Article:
The following topics are covered in this chapter:
- Describing the Packet Delivery Process
- Layer 1 Devices and Their Function
- Layer 2 Devices and Their Function
- Layer 2 Addressing
- Layer 3 Devices and Their Function
- Layer 3 Addressing
- Mapping Layer 2 Addressing to Layer 3 Addressing
- ARP Table
- Host-to-Host Packet Delivery
- Function of the Default Gateway
- Using Common Host Tools to Determine the Path Between Two Hosts Across a Network
In this chapter, I’m going to discuss the IP routing process. This is an important subject to understand since it pertains to all routers and configurations that use IP. IP routing is the process of moving packets from one network to another network using routers. And as before, by routers I mean Cisco routers, of course! However, we are going to use two different devices in this chapter—an IOS router and a Nexus switch with layer 3 capability. Both devices I’ll just refer to as a router because we are, well, routing in this chapter by using both devices in the same manner.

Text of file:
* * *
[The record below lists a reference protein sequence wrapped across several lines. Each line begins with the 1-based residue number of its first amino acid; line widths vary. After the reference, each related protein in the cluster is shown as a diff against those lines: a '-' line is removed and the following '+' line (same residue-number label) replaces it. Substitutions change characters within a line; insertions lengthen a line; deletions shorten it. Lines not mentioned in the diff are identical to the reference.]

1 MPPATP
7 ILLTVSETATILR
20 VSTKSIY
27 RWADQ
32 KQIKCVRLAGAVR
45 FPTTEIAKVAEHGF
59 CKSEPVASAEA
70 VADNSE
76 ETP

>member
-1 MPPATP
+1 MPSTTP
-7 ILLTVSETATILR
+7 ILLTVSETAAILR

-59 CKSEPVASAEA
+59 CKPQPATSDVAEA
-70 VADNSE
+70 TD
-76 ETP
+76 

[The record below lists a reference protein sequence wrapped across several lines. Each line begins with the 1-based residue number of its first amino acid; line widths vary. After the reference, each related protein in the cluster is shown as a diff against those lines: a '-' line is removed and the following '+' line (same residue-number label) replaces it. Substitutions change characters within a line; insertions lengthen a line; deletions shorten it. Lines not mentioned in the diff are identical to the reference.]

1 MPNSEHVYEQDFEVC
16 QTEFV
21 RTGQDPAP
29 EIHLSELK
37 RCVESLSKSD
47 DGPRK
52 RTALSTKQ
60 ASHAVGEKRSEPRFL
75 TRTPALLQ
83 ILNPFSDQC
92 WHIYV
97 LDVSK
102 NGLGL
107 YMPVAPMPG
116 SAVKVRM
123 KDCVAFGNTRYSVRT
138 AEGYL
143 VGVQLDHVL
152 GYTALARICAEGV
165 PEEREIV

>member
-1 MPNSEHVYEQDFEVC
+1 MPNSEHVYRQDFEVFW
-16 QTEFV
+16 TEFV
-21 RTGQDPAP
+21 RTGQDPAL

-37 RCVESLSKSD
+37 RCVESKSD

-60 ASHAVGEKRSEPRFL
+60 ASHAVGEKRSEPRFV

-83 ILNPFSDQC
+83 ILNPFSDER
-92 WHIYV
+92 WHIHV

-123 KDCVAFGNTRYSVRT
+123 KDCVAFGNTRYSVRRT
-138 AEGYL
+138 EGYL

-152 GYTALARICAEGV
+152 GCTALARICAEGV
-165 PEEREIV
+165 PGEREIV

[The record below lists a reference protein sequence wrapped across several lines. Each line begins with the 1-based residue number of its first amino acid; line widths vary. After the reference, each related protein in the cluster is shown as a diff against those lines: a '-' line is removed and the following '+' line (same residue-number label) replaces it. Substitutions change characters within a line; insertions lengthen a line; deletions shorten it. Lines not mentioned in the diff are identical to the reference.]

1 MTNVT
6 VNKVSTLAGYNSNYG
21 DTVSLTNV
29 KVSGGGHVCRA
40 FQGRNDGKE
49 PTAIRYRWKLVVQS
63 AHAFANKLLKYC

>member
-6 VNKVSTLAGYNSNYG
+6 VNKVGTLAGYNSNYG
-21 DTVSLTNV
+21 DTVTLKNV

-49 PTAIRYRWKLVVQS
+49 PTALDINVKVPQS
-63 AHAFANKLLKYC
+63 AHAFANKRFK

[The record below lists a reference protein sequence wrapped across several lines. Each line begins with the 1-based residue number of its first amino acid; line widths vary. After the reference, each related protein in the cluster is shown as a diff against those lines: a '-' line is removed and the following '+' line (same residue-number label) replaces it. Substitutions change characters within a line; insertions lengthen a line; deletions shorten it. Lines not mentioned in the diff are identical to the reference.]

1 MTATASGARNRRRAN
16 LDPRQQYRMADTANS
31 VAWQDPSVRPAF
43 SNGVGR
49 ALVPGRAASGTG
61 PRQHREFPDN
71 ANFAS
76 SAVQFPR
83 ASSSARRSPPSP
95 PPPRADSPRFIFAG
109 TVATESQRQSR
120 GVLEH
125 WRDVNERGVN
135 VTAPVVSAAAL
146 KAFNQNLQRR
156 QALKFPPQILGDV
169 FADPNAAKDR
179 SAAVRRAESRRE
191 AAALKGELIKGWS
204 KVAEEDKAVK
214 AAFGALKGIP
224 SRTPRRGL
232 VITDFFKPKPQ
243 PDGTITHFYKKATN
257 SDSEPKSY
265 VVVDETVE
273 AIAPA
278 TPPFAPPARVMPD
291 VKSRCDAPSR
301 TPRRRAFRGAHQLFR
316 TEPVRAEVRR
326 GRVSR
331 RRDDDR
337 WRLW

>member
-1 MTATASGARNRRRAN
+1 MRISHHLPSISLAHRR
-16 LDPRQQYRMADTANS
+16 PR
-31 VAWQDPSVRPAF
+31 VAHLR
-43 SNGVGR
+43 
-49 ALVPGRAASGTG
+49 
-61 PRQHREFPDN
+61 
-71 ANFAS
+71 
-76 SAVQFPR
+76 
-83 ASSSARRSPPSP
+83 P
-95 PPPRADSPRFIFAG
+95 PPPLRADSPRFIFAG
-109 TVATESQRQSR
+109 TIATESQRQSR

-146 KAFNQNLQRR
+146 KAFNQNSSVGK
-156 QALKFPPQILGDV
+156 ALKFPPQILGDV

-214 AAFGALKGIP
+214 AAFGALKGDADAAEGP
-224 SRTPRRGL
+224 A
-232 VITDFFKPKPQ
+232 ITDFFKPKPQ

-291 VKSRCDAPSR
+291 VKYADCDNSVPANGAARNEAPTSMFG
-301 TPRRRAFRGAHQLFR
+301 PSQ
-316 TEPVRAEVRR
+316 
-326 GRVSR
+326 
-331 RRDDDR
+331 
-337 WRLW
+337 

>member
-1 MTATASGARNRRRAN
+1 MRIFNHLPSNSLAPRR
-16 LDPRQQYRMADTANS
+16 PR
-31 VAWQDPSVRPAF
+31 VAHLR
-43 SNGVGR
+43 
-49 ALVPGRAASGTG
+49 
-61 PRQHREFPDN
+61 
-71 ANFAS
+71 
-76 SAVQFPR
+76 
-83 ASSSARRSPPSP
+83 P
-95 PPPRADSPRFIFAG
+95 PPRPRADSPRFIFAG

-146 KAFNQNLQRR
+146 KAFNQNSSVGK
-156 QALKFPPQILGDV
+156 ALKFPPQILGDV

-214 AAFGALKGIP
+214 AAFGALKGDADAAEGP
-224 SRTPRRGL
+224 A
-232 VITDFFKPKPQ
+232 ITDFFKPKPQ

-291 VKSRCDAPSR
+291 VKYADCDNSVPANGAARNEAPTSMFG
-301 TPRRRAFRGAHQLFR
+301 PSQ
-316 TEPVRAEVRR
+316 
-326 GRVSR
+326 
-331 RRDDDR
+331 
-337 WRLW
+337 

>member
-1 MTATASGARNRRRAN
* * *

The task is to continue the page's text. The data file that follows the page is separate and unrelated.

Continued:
But before you read this chapter, you must understand the difference between a routing protocol and a routed protocol. A routing protocol is used by routers to dynamically find all the networks in the internetwork and to ensure that all routers have the same routing table. Basically, a routing protocol determines the path of a packet through an internetwork. Examples of routing protocols are RIP, RIPv2, EIGRP, and OSPF.
Once all routers know about ...